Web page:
1. Begin by not reading this editorial. Most “old school” lube programs like to hold to the status quo. Editorials like this one threaten their comfort zone. After all, change takes guts . . . it takes imagination . . . it takes commitment. Who’s got the time (and courage) for that?
2. Oil is oil. Use the one that’s near and convenient. Don’t waste your time worrying about whether a particular lubricant is “perfectly suited” for a machine. What does it matter? Relax . . . if the machine fails it will take a while, and then, who could prove it was associated with the lubricant?
3. Pretend to be saving money by buying your lubricants from the lowest bidder. Management will label you as being cost conscious. Ignore claims from higher priced lubricant suppliers of their more robust basestocks and higher quality additive packages. Such claims are just hype and jive anyway . . . right?
4. Keep your lubrication technicians on the lowest pay scale. Don’t encourage them to aspire to that of a “skilled” worker or a member of the trade. This only rocks the boat and leads to an increase in labor cost. After all, anyone who can walk and chew gum at the same time can lubricate a machine, right? These kinds of people should be the lowest paid.
5. Don’t develop procedures and guidelines on how to lubricate your machinery. If there’s no procedure, there’s no documented right or wrong way of doing it. This keeps things flexible, allowing technicians to customize their work to suit themselves. Who wants the hassle of having to conform to someone else’s “best practices” anyway?
6. If it ain’t broke don’t fix it. Even if machines fail repeatedly, don’t change anything. After all, why change what’s better left alone? And, what do others know about how to lubricate your machinery anyway? Your old-timers have decades of knowledge and experience about lubrication. If there was a better way of lubricating machines they would be the first to tell you. There’s really nothing to worry about.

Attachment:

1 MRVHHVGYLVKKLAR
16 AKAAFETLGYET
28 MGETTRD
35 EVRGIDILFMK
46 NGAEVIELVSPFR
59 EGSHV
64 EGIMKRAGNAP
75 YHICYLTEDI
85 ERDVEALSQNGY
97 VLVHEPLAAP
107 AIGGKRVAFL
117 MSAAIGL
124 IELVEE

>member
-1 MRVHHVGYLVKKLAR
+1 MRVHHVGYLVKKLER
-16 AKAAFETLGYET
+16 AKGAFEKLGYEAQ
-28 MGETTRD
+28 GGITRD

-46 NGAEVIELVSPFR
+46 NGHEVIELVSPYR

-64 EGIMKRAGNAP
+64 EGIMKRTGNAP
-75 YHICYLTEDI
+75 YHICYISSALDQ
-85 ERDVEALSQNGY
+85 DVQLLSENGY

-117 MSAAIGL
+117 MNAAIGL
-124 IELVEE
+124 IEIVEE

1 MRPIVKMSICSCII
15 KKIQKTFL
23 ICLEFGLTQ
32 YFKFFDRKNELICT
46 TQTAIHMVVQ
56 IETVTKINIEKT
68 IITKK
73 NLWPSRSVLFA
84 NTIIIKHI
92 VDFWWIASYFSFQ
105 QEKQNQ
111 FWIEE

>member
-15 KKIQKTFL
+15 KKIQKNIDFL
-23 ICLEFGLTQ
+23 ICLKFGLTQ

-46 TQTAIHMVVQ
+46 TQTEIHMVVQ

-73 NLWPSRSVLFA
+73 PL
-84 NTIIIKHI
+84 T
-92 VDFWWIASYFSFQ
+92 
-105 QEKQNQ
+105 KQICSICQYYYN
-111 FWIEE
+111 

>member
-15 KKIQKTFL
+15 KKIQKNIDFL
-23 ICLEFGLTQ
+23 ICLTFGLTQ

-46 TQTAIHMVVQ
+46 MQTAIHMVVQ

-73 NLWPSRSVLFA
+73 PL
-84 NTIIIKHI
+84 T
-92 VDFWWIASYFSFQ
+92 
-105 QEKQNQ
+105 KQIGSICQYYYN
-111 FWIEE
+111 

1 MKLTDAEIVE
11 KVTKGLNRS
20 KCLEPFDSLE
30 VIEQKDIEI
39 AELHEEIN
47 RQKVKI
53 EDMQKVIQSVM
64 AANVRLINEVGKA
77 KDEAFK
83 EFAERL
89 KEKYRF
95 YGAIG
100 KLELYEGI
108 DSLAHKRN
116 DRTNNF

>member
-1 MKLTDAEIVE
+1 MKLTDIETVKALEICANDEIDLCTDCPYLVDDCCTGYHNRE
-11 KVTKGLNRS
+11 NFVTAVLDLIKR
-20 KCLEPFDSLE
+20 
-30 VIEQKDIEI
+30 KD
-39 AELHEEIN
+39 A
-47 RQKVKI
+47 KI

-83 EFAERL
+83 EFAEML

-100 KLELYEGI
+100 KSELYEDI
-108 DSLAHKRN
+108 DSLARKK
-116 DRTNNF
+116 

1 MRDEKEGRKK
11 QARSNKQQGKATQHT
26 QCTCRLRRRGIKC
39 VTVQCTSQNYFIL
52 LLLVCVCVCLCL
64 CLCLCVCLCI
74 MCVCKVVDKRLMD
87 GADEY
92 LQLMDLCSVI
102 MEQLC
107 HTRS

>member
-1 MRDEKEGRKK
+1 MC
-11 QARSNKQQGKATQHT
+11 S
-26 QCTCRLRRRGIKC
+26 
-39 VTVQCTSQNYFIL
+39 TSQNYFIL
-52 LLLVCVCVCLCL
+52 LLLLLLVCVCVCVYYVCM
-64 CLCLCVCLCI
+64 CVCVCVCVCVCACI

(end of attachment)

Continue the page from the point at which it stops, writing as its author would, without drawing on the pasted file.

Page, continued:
7. Don’t waste money on oil analysis. It’s a gimmick cooked up by lubricant suppliers to sell oil changes . . . and pad their pockets. It’s better to just change oil according to a rigid schedule, whether it needs to be changed or not. And, don’t believe the claims of some labs that oil analysis can alert you to impending machine failure. Only vibration analysis can really do that.
8. Ignore the warnings that contaminated oil harms your bearings, pumps and other component surfaces. These people are just alarmists and don’t know what they are talking about. Who could believe that dirt in oil so small and low in concentration could cause a problem to a big, powerful machine of steel? If filters were needed, the equipment manufacturer would have included them in the design (regardless of the date it was designed). And, for those machines that have filters, don’t bother to upgrade them.
9. If you want improved reliability, buy better gears and bearings. When bearings fail repeatedly, it’s not the fault of the lubricant. Everyone knows that all machines wear out eventually. You hire mechanics and millwrights for the purpose of fixing these routine problems. That’s their job.
10. Don’t waste your money on education. When it comes to lubrication and oil analysis there’s really nothing new. Besides, if you provide your lubrication technicians with education, they would just come back and do things the same way. We all know that seminars and conferences are just an excuse for not working. Don’t be foolish. Give them a book to read instead. And, by all means, don’t get them certified in the areas of lubrication and oil analysis. It just feeds their egos.